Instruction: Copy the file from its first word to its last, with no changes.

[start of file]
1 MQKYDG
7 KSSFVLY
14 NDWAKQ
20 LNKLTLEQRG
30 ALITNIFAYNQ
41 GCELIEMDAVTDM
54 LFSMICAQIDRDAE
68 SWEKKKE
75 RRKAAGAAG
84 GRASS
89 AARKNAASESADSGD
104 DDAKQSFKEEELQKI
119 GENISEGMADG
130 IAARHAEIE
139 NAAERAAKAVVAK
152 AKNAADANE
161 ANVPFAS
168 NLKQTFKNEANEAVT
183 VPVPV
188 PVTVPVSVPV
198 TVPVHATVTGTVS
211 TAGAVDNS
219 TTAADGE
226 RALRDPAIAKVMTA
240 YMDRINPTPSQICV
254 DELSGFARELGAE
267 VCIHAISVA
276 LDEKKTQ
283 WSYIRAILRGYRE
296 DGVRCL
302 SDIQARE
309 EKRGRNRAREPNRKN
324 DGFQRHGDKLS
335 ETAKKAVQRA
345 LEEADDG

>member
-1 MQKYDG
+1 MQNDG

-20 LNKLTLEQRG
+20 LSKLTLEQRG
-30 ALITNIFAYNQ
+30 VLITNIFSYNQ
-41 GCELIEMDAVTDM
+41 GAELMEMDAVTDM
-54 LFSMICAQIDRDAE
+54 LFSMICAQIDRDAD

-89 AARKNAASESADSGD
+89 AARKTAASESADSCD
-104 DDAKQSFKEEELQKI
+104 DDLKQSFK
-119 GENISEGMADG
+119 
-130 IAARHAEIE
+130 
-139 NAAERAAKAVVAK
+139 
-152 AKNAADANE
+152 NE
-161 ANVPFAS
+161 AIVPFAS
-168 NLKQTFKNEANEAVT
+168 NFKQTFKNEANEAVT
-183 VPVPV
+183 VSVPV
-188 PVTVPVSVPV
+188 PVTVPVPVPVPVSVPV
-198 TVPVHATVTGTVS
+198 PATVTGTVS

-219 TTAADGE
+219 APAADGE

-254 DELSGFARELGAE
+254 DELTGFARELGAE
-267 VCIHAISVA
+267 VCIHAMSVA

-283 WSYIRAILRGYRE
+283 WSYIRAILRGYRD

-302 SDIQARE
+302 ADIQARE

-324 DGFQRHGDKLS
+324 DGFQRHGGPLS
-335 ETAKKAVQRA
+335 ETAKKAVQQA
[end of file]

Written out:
1 MQKYDG
7 KSSFVLY
14 NDWAKQ
20 LNKLTLEQRG
30 ALITNIFAYNQ
41 GCELIEMDAVTDM
54 LFSMICAQIDRDAE
68 SWEKKKE
75 RRKAAGAAG
84 GRASS
89 AARKNAASESADSGD
104 DDAKQSFKEEELQKI
119 GENISEGMADG
130 IAARHAEIE
139 NAAERAAKAVVAK
152 AKNAADANE
161 ANVPFAS
168 NLKQTFKNEANEAVT
183 VPVPV
188 PVTVPVSVPV
198 TVPVHATVTGTVS
211 TAGAVDNS
219 TTAADGE
226 RALRDPAIAKVMTA
240 YMDRINPTPSQICV
254 DELSGFARELGAE
267 VCIHAISVA
276 LDEKKTQ
283 WSYIRAILRGYRE
296 DGVRCL
302 SDIQARE
309 EKRGRNRAREPNRKN
324 DGFQRHGDKLS
335 ETAKKAVQRA
345 LEEADDG

>member
-1 MQKYDG
+1 MQNDG

-20 LNKLTLEQRG
+20 LSKLTLEQRG
-30 ALITNIFAYNQ
+30 VLITNIFSYNQ
-41 GCELIEMDAVTDM
+41 GAELMEMDAVTDM
-54 LFSMICAQIDRDAE
+54 LFSMICAQIDRDAD

-89 AARKNAASESADSGD
+89 AARKTAASESADSCD
-104 DDAKQSFKEEELQKI
+104 DDLKQSFK
-119 GENISEGMADG
+119 
-130 IAARHAEIE
+130 
-139 NAAERAAKAVVAK
+139 
-152 AKNAADANE
+152 NE
-161 ANVPFAS
+161 AIVPFAS
-168 NLKQTFKNEANEAVT
+168 NFKQTFKNEANEAVT
-183 VPVPV
+183 VSVPV
-188 PVTVPVSVPV
+188 PVTVPVPVPVPVSVPV
-198 TVPVHATVTGTVS
+198 PATVTGTVS

-219 TTAADGE
+219 APAADGE

-254 DELSGFARELGAE
+254 DELTGFARELGAE
-267 VCIHAISVA
+267 VCIHAMSVA

-283 WSYIRAILRGYRE
+283 WSYIRAILRGYRD

-302 SDIQARE
+302 ADIQARE

-324 DGFQRHGDKLS
+324 DGFQRHGGPLS
-335 ETAKKAVQRA
+335 ETAKKAVQQA